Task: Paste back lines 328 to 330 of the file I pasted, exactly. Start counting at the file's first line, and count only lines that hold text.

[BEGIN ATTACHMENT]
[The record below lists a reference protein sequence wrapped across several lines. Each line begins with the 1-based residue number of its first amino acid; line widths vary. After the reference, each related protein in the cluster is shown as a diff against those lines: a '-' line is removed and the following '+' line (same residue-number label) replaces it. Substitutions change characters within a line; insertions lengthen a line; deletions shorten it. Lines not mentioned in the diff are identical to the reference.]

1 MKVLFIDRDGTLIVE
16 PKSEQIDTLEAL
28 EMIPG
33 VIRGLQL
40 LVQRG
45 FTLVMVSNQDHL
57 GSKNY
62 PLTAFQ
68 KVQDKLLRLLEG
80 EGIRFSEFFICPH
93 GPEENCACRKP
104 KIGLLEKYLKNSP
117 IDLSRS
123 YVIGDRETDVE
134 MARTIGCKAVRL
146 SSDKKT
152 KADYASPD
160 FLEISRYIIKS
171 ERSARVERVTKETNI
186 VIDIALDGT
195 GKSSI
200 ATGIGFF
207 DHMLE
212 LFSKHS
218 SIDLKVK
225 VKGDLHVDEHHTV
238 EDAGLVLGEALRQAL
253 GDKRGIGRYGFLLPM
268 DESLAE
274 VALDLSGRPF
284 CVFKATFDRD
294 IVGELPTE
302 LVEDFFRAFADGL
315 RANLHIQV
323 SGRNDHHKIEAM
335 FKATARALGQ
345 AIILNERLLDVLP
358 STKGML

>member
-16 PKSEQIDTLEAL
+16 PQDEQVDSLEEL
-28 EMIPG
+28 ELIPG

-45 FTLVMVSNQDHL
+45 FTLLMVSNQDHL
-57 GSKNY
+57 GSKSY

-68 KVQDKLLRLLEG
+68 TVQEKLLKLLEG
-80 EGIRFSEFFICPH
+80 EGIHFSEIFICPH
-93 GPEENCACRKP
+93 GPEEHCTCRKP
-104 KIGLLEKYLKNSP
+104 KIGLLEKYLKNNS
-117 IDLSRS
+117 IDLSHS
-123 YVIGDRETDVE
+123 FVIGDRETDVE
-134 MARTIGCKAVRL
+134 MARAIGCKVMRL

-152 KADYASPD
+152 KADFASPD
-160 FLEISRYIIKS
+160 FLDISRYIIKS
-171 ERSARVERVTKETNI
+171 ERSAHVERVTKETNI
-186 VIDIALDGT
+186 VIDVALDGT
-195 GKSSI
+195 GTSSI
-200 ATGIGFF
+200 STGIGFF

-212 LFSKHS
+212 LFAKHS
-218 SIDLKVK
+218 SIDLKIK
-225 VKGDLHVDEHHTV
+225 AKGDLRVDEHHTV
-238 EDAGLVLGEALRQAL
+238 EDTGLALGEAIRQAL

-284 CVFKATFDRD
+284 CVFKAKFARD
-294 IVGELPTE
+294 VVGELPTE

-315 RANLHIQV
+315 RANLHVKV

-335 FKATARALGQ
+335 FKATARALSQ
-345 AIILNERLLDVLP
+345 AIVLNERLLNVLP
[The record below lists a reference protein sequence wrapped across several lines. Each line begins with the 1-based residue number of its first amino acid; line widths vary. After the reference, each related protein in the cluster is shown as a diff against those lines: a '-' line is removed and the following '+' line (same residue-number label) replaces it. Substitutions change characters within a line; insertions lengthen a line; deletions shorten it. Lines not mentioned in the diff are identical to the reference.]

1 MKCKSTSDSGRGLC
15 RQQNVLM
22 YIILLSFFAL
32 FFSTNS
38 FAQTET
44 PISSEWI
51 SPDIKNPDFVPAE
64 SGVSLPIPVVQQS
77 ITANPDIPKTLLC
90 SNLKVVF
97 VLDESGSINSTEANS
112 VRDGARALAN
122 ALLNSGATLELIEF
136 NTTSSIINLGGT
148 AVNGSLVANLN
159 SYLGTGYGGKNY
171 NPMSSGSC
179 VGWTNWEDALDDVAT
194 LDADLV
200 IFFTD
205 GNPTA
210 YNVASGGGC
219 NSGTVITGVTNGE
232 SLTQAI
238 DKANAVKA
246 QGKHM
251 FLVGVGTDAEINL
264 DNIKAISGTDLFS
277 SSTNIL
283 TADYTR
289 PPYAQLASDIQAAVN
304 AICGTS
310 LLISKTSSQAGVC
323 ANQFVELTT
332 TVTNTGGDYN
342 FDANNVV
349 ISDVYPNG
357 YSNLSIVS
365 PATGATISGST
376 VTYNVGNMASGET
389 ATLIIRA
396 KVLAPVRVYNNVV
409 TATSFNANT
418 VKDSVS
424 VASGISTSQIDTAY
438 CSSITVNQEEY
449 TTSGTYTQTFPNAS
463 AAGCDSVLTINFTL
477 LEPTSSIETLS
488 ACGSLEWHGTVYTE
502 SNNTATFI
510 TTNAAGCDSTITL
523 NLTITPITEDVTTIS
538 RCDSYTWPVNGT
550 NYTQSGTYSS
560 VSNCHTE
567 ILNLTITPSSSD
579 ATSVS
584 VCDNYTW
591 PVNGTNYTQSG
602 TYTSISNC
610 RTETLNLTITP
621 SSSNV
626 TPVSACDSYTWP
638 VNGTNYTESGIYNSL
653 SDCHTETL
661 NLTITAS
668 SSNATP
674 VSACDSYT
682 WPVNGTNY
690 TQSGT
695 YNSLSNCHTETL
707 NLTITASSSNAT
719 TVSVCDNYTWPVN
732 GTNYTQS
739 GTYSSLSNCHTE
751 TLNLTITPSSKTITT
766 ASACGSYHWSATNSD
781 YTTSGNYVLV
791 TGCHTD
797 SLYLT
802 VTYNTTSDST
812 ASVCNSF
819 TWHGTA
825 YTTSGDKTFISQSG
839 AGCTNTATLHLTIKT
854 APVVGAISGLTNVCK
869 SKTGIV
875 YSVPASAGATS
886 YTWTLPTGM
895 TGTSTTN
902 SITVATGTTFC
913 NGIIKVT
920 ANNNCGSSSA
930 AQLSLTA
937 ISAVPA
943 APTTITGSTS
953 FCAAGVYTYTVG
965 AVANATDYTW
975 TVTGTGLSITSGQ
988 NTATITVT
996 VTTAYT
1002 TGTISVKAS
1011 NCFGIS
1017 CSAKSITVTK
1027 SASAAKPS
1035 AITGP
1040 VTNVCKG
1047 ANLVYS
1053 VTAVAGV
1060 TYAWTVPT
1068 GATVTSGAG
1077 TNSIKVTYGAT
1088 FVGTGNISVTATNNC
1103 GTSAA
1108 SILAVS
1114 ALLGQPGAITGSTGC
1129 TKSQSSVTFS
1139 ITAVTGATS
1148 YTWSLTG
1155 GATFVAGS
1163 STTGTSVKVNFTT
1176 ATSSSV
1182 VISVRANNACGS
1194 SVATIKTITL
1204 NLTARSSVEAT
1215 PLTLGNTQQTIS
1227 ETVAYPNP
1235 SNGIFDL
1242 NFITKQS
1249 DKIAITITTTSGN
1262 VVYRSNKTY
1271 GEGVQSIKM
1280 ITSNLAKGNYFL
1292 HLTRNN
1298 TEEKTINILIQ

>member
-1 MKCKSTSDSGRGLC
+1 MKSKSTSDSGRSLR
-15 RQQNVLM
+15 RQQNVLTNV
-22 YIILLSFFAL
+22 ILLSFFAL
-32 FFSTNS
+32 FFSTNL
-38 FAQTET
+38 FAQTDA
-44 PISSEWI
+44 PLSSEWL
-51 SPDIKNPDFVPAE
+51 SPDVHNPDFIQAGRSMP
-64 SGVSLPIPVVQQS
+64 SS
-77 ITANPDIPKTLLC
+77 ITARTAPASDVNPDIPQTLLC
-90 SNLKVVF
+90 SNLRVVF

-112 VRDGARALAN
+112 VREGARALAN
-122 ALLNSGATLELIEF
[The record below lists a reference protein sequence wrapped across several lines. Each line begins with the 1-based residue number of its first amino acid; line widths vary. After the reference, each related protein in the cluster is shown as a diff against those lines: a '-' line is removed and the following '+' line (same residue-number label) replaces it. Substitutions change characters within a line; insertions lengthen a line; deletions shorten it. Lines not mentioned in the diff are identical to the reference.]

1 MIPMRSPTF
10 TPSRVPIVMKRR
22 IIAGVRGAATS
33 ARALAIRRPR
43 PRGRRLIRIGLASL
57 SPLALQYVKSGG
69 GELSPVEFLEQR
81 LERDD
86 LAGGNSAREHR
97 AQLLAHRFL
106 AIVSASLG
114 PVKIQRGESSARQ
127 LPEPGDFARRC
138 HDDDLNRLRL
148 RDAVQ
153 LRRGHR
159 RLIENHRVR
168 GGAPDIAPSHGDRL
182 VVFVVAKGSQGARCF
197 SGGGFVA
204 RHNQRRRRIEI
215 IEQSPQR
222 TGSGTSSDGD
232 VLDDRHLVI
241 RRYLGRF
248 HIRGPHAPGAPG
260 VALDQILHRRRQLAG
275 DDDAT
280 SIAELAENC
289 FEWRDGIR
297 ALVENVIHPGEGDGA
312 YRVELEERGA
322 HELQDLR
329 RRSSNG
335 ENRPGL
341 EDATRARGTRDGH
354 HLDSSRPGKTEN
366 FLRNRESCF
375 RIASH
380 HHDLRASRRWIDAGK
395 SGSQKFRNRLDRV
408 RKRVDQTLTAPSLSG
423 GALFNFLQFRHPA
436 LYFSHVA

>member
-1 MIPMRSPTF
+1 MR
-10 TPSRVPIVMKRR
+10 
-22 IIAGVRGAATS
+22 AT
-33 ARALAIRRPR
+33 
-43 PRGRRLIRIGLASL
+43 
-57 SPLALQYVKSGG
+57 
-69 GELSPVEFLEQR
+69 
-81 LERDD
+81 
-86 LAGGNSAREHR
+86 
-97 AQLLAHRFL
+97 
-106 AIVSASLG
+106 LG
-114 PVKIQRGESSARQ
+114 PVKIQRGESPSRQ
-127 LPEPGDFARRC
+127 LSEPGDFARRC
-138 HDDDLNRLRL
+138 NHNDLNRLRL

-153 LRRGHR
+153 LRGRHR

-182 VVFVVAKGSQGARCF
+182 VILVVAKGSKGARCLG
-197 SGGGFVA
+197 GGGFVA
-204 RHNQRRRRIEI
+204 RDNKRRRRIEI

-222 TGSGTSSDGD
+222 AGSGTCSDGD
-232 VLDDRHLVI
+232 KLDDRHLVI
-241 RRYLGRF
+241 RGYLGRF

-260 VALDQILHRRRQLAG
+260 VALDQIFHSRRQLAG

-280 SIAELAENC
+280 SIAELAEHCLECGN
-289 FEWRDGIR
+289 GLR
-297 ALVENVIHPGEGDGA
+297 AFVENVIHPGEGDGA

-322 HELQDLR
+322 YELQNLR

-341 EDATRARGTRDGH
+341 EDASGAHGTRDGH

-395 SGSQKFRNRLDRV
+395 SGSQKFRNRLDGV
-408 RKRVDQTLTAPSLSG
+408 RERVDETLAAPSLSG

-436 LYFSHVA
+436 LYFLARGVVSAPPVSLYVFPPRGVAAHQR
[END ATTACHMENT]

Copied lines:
-153 LRRGHR
+153 LRGRHR

-182 VVFVVAKGSQGARCF